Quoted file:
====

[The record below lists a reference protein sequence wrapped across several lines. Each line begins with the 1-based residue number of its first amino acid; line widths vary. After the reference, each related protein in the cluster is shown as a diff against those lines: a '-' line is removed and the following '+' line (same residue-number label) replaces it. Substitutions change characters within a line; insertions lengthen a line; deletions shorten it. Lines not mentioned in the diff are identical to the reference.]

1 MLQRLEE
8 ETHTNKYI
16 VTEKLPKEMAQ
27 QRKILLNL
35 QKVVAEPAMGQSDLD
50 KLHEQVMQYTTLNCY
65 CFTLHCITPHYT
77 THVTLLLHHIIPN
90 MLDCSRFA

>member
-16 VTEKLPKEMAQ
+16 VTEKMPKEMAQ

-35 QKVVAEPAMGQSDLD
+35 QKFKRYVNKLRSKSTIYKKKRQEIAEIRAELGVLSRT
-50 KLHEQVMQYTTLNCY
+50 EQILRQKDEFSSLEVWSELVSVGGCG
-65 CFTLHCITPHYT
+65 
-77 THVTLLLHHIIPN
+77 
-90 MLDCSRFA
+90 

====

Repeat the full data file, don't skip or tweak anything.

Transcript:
[The record below lists a reference protein sequence wrapped across several lines. Each line begins with the 1-based residue number of its first amino acid; line widths vary. After the reference, each related protein in the cluster is shown as a diff against those lines: a '-' line is removed and the following '+' line (same residue-number label) replaces it. Substitutions change characters within a line; insertions lengthen a line; deletions shorten it. Lines not mentioned in the diff are identical to the reference.]

1 MLQRLEE
8 ETHTNKYI
16 VTEKLPKEMAQ
27 QRKILLNL
35 QKVVAEPAMGQSDLD
50 KLHEQVMQYTTLNCY
65 CFTLHCITPHYT
77 THVTLLLHHIIPN
90 MLDCSRFA

>member
-16 VTEKLPKEMAQ
+16 VTEKMPKEMAQ

-35 QKVVAEPAMGQSDLD
+35 QKFKRYVNKLRSKSTIYKKKRQEIAEIRAELGVLSRT
-50 KLHEQVMQYTTLNCY
+50 EQILRQKDEFSSLEVWSELVSVGGCG
-65 CFTLHCITPHYT
+65 
-77 THVTLLLHHIIPN
+77 
-90 MLDCSRFA
+90 